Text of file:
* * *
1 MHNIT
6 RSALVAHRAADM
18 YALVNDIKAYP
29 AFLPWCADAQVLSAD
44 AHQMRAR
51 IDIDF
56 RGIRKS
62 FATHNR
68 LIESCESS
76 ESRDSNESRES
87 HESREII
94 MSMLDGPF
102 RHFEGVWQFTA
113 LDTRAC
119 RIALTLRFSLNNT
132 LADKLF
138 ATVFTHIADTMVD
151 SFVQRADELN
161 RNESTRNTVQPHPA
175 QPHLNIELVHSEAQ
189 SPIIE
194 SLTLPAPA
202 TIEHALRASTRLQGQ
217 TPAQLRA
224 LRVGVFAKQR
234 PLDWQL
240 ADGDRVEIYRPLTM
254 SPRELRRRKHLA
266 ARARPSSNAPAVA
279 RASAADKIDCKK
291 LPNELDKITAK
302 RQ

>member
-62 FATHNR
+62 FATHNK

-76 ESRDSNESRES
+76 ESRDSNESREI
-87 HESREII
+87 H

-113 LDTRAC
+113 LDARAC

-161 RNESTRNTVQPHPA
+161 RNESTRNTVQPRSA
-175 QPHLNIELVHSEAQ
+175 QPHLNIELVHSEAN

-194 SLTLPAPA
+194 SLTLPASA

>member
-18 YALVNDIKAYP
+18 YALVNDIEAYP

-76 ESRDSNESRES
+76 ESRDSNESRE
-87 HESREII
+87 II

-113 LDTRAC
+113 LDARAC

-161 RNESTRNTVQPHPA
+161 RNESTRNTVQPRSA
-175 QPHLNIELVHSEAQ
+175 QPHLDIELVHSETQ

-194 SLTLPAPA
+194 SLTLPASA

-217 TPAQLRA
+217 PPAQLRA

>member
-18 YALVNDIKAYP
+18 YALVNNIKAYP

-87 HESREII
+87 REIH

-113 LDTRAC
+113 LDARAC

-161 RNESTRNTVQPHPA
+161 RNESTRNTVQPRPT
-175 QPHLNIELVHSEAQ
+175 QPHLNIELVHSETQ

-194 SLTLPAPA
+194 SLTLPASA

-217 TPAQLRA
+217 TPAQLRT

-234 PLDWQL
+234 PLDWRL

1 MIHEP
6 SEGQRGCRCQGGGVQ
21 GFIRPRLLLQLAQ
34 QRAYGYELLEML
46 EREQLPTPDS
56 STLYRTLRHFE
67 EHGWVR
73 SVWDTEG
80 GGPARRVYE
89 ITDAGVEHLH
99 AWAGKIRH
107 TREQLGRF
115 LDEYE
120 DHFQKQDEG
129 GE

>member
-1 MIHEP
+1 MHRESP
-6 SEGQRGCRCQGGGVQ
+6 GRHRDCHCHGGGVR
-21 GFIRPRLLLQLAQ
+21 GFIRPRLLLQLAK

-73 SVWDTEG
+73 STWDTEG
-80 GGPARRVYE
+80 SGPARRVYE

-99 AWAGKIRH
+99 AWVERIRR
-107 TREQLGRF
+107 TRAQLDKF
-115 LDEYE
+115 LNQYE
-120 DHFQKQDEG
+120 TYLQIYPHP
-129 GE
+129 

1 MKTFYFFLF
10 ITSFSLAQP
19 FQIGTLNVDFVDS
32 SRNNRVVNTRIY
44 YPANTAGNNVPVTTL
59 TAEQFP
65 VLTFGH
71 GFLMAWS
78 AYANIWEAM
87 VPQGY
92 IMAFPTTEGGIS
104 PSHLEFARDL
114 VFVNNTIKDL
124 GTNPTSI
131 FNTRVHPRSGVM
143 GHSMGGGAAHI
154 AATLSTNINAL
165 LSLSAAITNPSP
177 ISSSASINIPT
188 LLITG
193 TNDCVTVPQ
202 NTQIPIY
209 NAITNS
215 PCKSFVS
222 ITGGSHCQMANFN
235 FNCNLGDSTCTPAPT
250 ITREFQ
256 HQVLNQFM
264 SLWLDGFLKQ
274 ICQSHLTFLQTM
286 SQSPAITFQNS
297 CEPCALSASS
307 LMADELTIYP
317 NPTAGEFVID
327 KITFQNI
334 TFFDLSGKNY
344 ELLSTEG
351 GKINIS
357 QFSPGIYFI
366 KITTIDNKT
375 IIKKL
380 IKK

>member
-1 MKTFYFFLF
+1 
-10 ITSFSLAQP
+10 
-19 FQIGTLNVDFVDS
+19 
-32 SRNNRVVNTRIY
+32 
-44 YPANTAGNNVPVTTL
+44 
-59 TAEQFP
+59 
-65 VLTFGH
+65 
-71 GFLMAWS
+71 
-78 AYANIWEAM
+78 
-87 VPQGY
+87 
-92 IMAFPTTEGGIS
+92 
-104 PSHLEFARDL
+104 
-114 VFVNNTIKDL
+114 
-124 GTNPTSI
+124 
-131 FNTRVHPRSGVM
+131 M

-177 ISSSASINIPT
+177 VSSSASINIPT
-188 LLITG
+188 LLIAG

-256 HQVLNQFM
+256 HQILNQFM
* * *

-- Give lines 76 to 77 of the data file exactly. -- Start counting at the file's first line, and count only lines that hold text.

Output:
-194 SLTLPAPA
+194 SLTLPASA